Across the board, the biggest issue is jar packaging. Several of the moisturizers didn't receive better than a neutral face rating because they are poorly packaged. For a company claiming to be cutting edge, they somehow missed, or chose to ignore, the research showing how state-of-the-art ingredients deteriorate when exposed to light and air. In addition, repeatedly sticking your fingers into a product isn't sanitary, and further degrades the ingredients. What good is adding a lot of antioxidants and other plant extracts or vitamins to a product if their efficacy is all but gone within a week or two of opening?

There are other weak spots to watch out for, too, especially in the Luxiva Changing Skin and Luxiva Clear Complexion lines. Merle Norman also sells a group of antiquated products that are little more than cold cream and super-greasy moisturizers. These are as far removed as you can get from what we know about what skin needs to look younger and function in a healthy manner. Using many of Merle Norman's products is like using a typewriter instead of a computer.

As far as what's to like, you'll find several well-formulated cleansers and toners, some reliable AHA and BHA products, and an impressive lip balm, and most of the SPF-rated products provide broad-spectrum protection. Ultimately, it wouldn't be wise to try to assemble a comprehensive skin-care routine from Merle Norman, but if you focus on their better products you'll do okay.

For the record, it is perfectly fine to mix Merle Norman products with those from other brands. We doubt you'll get this advice if you visit any of the Merle Norman Studios, but it's true. In fact, this applies to any skin-care brand—what counts is the individual product and how well it's formulated, not the company's predetermined ideas that their products work best if and only if they're used together.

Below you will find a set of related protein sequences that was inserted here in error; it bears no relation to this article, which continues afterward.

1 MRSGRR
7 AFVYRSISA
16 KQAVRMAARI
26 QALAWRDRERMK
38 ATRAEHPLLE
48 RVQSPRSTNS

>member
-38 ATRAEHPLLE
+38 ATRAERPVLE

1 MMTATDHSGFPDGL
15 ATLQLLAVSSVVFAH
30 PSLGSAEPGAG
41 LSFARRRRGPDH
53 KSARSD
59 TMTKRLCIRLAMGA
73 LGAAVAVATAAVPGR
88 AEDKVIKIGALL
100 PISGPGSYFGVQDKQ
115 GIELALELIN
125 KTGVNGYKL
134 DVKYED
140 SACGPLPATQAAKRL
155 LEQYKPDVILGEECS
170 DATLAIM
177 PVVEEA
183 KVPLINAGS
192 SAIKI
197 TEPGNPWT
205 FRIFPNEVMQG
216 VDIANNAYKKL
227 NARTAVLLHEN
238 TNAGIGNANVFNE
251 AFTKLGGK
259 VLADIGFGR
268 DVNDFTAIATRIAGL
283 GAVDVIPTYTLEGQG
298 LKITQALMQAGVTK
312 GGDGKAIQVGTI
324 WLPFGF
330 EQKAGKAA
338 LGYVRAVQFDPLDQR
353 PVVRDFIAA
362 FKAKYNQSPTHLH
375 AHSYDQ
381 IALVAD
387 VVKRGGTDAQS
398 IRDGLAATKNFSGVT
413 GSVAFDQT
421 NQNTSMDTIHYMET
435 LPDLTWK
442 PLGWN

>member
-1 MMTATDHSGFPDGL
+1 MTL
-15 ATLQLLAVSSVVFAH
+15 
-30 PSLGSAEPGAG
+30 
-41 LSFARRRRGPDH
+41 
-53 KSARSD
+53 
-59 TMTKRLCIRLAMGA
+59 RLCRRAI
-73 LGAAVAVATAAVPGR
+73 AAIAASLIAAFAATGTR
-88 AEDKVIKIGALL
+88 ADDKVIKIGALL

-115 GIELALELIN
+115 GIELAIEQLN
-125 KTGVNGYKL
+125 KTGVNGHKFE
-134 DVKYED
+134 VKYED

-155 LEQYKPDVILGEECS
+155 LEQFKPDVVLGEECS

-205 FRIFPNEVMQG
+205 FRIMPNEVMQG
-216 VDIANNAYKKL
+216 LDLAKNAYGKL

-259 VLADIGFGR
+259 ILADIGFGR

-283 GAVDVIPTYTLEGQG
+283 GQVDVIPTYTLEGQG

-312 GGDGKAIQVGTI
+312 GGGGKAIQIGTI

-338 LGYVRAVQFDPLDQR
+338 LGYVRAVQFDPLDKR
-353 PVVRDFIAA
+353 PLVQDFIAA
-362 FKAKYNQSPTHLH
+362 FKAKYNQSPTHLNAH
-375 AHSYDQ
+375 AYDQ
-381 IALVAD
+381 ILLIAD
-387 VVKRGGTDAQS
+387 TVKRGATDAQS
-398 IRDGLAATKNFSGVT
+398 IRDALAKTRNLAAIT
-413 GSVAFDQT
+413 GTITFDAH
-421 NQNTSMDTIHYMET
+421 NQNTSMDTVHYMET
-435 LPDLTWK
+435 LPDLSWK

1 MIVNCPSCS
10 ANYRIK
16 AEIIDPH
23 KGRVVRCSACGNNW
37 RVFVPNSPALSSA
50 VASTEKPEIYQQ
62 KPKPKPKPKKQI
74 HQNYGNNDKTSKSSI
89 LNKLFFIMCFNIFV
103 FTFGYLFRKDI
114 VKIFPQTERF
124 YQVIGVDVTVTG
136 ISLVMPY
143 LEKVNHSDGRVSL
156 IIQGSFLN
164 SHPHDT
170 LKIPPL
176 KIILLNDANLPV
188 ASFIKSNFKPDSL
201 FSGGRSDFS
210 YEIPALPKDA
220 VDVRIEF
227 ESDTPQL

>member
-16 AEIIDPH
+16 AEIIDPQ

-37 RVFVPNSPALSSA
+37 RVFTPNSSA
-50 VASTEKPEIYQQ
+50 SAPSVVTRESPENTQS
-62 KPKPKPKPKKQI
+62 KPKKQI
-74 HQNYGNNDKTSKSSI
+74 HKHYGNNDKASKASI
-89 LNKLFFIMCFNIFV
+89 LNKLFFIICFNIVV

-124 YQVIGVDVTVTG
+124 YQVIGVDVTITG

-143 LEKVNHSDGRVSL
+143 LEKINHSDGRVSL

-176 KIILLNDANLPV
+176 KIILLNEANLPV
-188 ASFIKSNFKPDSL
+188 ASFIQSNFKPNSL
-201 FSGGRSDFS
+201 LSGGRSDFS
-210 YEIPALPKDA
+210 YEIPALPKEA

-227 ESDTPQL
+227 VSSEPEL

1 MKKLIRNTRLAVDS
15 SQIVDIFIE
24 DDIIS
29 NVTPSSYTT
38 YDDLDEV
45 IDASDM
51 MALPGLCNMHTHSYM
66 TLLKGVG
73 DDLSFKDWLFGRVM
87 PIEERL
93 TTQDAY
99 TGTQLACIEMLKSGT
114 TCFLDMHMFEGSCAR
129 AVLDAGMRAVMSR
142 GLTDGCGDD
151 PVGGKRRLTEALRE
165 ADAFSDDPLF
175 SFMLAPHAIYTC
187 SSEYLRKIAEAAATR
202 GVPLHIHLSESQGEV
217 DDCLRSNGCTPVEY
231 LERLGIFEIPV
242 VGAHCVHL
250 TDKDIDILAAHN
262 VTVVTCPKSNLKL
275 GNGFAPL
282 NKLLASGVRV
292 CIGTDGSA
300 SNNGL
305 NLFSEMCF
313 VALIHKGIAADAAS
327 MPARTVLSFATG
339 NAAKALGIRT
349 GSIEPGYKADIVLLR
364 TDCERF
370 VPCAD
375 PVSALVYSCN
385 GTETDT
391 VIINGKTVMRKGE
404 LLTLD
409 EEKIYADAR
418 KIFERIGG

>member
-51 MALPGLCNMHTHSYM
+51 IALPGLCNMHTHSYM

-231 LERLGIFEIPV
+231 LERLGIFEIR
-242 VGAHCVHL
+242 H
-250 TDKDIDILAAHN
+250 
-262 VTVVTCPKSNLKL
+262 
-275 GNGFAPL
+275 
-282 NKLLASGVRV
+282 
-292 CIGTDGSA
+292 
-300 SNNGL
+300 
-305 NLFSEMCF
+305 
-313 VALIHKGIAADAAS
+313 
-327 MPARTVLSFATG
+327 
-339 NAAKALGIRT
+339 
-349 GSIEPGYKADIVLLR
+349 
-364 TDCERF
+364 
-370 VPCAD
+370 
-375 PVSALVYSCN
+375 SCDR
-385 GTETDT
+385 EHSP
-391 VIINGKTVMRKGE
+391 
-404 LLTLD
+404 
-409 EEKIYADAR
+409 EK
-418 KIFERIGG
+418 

For more information about Merle Norman, call (310) 641-3000 or visit www.merlenorman.com.

Note: We know that we've stated for quite some time that the team wouldn't be revisiting this line because of Merle Norman's complete disinterest in helping us get the information we need to review their products accurately. Over the years, my staff has been kicked out of several Merle Norman boutiques, both here in the Seattle area and in other states. As soon as we began taking notes or if we asked too many questions, we were eyed with suspicion and then asked to leave. There are two reasons we changed our mind: (1) our Beautypedia subscribers kept asking us to re-review this brand, and (2) a Merle Norman employee agreed to help us obtain the information we need, as long as she remained anonymous. We wish to extend a sincere thanks to the woman who sent us dozens upon dozens of samples and helped us compile all of the accurate information that made these reviews possible.

Please note: These product prices are in U.S. dollars, and for reasons unknown Merle Norman products are substantially more expensive in Canadian boutiques. Please be aware when shopping that these ratings are a reflection of U.S. prices only.

About the Experts

The Beautypedia and Paula’s Choice Research teams have one mission: To help you find the best products for your skin, whether they’re from Paula’s Choice or another brand. By combining efforts, we’re able to share scientific research and remain committed to the highest standards based on our decades of experience objectively reviewing thousands upon thousands of skincare and makeup formularies in all price ranges.


Beautypedia cuts through the hype to bring you product insights and recommendations you won’t find anywhere else!

See all reviews for this brand

Merle Norman At-A-Glance

Strengths: Most Merle Norman boutiques willingly provide free samples so you can try before you buy; excellent cleansing lotion for dry, sensitive skin; effective, pH-correct AHA and BHA products; surprisingly good toners; excellent lip balm/lipline filler; good sunscreen and self-tanner.